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Re: [css3-background] vastly different takes on "blur"

From: Simon Fraser <smfr@me.com>
Date: Fri, 11 Jun 2010 15:44:27 -0700
Cc: Brad Kemper <brad.kemper@gmail.com>, "L. David Baron" <dbaron@dbaron.org>, Brian Manthos <brianman@microsoft.com>, "www-style@w3.org" <www-style@w3.org>
Message-id: <7AE2A002-1075-42D0-92FF-7090778289D4@me.com>
To: fantasai <fantasai.lists@inkedblade.net>
On Jun 11, 2010, at 3:18 PM, fantasai wrote:

> On 06/11/2010 02:03 PM, Brad Kemper wrote:
>> On Jun 11, 2010, at 11:13 AM, Simon Fraser <smfr@me.com> wrote:
>> 
>>> I don't think the current definition, which describes the blur in
>>> terms of a gradient, is good for shapes with concave portions.
>> 
>> I don't know why not. It doesn't say it's a gradient, it just defines
>> the size of the region to blur within. I think that saying that a 15px
>> blur covers a perimeter that is 15px wide will be a whole lot more
>> understandable and predictable and meaningful for authors than to ask
>> them to guess how much that will be based on the results of plugging
>> that length into a guassian function.
> 
> What Simon is trying to say is that it's not a straight-up transition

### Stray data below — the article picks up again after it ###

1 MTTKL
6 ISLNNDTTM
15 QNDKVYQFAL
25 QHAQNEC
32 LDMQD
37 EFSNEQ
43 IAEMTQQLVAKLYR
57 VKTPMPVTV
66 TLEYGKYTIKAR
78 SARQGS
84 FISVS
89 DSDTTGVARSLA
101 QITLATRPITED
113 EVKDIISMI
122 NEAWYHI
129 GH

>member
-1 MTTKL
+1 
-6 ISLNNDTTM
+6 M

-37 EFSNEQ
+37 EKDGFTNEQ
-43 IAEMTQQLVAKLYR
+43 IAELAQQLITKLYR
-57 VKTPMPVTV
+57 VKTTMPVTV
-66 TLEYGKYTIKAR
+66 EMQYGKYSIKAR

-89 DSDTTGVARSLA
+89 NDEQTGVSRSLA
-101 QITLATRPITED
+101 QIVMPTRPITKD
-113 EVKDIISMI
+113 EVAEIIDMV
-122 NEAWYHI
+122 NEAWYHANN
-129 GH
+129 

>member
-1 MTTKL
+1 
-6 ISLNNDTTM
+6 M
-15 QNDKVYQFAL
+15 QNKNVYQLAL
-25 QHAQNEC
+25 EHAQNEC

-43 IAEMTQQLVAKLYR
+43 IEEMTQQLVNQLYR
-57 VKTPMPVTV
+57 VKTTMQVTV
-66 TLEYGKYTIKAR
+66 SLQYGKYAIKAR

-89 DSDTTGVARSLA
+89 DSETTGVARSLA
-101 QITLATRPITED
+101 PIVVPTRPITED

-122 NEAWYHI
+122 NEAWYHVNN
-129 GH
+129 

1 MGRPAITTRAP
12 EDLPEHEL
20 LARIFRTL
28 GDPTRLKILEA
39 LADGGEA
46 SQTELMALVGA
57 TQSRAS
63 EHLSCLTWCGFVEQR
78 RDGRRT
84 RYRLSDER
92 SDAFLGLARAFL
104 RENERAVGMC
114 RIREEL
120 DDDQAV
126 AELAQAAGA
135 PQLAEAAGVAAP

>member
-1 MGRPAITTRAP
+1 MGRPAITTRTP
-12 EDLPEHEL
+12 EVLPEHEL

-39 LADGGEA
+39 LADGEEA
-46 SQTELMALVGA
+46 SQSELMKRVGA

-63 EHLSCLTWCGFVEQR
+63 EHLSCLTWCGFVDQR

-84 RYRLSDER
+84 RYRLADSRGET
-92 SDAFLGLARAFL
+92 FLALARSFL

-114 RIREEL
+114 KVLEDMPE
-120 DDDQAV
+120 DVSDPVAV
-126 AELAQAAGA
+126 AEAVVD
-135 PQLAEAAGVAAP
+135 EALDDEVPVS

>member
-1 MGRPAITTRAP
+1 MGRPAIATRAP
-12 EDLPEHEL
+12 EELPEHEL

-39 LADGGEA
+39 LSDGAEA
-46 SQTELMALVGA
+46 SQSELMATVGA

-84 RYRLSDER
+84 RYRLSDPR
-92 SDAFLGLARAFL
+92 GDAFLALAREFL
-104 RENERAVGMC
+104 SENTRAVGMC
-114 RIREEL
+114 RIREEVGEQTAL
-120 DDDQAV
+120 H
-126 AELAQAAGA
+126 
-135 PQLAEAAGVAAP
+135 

> of 15px.
> 
> If I'm understanding this correctly (I'm shooting in the dark here),
> the Gaussian function, when applied to concave shapes like the inside
> of a corner, will result in an effective "radius" that is much larger
> at certain points. This is in fact what you want: otherwise the corner
> doesn't look blurred, it looks gradient-ed.
> 
> Imagine a sharp concave corner (i.e. the border with an inner shadow).
> If you put a true Gaussian blur on that, the edge where the shadow
> finally disappears will have a slight curve.
> 
>     +--------------     [ I lack hixie's awesome ascii art skillz,
>     |                     but I'm trying here... ]
>     |         _____
>     |      ,'
>     |     :
>     |     |
>     |     |
> 
> In the current definition, you'll get a sharp edge.
> 
>     +--------------
>     |
>     |      ________
>     |     |
>     |     |
>     |     |
>     |     |
> 
> If I'm understanding this correctly, applying a true Gaussian and
> then thresholding it will probably fix those weird kinks you were
> seeing on inner shadow spreads with the current definition.

Yes, this is exactly the issue.

Simon
Received on Friday, 11 June 2010 22:45:21 GMT

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